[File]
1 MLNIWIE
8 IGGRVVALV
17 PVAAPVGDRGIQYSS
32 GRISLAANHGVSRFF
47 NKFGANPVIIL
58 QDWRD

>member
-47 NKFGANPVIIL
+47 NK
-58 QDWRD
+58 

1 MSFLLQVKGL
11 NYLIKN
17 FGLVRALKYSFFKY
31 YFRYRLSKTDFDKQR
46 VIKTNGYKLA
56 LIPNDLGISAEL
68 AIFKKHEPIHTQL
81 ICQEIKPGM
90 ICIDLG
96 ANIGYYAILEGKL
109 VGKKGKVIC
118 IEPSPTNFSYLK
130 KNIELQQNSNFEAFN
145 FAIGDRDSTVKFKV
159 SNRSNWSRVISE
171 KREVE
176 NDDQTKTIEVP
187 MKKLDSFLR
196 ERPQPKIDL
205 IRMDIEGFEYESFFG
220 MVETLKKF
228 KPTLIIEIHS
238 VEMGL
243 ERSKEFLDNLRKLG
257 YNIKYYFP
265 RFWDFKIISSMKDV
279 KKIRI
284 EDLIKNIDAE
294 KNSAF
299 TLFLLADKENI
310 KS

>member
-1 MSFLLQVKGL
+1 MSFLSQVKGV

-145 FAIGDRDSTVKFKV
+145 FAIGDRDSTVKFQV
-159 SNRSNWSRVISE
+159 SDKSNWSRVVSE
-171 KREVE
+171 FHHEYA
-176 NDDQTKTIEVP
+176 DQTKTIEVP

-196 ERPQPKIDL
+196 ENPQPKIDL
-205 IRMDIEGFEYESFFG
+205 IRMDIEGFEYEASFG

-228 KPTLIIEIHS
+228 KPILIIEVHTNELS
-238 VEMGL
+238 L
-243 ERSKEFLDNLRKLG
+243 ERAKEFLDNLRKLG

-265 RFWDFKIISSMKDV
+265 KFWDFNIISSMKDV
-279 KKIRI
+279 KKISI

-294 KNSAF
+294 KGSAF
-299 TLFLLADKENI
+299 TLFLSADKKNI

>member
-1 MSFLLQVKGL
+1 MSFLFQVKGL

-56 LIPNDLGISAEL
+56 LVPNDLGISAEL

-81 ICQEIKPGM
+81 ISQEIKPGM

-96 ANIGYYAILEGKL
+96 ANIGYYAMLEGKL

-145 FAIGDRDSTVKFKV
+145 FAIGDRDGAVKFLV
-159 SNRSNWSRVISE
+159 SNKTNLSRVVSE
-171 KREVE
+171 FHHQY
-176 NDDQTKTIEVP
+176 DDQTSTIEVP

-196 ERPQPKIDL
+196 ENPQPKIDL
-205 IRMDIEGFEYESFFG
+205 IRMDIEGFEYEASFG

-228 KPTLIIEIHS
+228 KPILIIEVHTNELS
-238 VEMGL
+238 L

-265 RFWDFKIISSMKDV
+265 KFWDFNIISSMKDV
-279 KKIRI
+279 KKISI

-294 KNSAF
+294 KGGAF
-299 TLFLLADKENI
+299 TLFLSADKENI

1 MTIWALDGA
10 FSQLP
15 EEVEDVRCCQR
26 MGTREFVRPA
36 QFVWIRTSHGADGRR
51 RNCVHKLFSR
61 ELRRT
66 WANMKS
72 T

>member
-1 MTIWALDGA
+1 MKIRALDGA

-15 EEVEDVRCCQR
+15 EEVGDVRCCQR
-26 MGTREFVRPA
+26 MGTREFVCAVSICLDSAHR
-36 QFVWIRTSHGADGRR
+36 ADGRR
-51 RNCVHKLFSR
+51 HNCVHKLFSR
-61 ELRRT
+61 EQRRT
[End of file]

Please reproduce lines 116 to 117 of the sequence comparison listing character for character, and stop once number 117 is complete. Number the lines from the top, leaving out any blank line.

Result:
+1 MKIRALDGA

-15 EEVEDVRCCQR